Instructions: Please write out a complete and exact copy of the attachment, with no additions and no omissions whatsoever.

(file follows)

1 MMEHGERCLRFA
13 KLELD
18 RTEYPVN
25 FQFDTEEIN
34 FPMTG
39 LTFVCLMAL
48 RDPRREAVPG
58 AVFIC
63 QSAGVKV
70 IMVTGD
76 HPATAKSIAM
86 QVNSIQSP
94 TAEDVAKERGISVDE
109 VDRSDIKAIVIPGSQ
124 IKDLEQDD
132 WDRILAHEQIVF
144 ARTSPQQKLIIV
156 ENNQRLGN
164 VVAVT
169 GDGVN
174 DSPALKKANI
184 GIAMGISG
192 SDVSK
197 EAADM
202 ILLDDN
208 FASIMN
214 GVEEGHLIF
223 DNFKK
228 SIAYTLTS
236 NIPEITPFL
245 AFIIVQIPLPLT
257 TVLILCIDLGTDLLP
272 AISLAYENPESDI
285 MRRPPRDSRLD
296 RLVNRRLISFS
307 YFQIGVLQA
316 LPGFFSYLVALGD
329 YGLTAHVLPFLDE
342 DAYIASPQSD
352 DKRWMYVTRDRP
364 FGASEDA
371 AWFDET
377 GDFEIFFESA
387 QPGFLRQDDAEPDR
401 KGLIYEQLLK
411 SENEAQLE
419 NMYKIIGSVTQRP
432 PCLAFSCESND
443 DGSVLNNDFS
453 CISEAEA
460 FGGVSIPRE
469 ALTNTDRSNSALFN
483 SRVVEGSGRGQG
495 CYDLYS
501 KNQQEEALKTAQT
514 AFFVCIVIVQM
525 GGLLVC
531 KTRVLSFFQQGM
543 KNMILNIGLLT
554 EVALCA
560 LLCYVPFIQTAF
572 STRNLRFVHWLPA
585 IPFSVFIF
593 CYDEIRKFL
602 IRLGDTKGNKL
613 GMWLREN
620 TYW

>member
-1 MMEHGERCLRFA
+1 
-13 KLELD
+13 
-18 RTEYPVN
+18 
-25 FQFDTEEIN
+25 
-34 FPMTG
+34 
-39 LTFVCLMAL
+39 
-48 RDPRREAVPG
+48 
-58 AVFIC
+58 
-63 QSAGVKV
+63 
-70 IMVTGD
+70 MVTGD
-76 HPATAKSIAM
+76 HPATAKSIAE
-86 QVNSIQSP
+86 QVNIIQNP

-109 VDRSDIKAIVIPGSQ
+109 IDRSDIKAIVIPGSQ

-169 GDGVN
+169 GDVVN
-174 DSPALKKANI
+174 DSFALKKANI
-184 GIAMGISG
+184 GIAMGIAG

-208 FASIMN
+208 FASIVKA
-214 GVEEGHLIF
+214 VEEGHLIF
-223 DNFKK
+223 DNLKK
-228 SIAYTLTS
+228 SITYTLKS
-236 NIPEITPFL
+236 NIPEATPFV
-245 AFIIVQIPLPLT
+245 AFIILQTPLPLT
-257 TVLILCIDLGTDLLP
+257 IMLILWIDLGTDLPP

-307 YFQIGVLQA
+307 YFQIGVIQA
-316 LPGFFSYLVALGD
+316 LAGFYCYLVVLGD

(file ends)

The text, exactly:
1 MMEHGERCLRFA
13 KLELD
18 RTEYPVN
25 FQFDTEEIN
34 FPMTG
39 LTFVCLMAL
48 RDPRREAVPG
58 AVFIC
63 QSAGVKV
70 IMVTGD
76 HPATAKSIAM
86 QVNSIQSP
94 TAEDVAKERGISVDE
109 VDRSDIKAIVIPGSQ
124 IKDLEQDD
132 WDRILAHEQIVF
144 ARTSPQQKLIIV
156 ENNQRLGN
164 VVAVT
169 GDGVN
174 DSPALKKANI
184 GIAMGISG
192 SDVSK
197 EAADM
202 ILLDDN
208 FASIMN
214 GVEEGHLIF
223 DNFKK
228 SIAYTLTS
236 NIPEITPFL
245 AFIIVQIPLPLT
257 TVLILCIDLGTDLLP
272 AISLAYENPESDI
285 MRRPPRDSRLD
296 RLVNRRLISFS
307 YFQIGVLQA
316 LPGFFSYLVALGD
329 YGLTAHVLPFLDE
342 DAYIASPQSD
352 DKRWMYVTRDRP
364 FGASEDA
371 AWFDET
377 GDFEIFFESA
387 QPGFLRQDDAEPDR
401 KGLIYEQLLK
411 SENEAQLE
419 NMYKIIGSVTQRP
432 PCLAFSCESND
443 DGSVLNNDFS
453 CISEAEA
460 FGGVSIPRE
469 ALTNTDRSNSALFN
483 SRVVEGSGRGQG
495 CYDLYS
501 KNQQEEALKTAQT
514 AFFVCIVIVQM
525 GGLLVC
531 KTRVLSFFQQGM
543 KNMILNIGLLT
554 EVALCA
560 LLCYVPFIQTAF
572 STRNLRFVHWLPA
585 IPFSVFIF
593 CYDEIRKFL
602 IRLGDTKGNKL
613 GMWLREN
620 TYW

>member
-1 MMEHGERCLRFA
+1 
-13 KLELD
+13 
-18 RTEYPVN
+18 
-25 FQFDTEEIN
+25 
-34 FPMTG
+34 
-39 LTFVCLMAL
+39 
-48 RDPRREAVPG
+48 
-58 AVFIC
+58 
-63 QSAGVKV
+63 
-70 IMVTGD
+70 MVTGD
-76 HPATAKSIAM
+76 HPATAKSIAE
-86 QVNSIQSP
+86 QVNIIQNP

-109 VDRSDIKAIVIPGSQ
+109 IDRSDIKAIVIPGSQ

-169 GDGVN
+169 GDVVN
-174 DSPALKKANI
+174 DSFALKKANI
-184 GIAMGISG
+184 GIAMGIAG

-208 FASIMN
+208 FASIVKA
-214 GVEEGHLIF
+214 VEEGHLIF
-223 DNFKK
+223 DNLKK
-228 SIAYTLTS
+228 SITYTLKS
-236 NIPEITPFL
+236 NIPEATPFV
-245 AFIIVQIPLPLT
+245 AFIILQTPLPLT
-257 TVLILCIDLGTDLLP
+257 IMLILWIDLGTDLPP

-307 YFQIGVLQA
+307 YFQIGVIQA
-316 LPGFFSYLVALGD
+316 LAGFYCYLVVLGD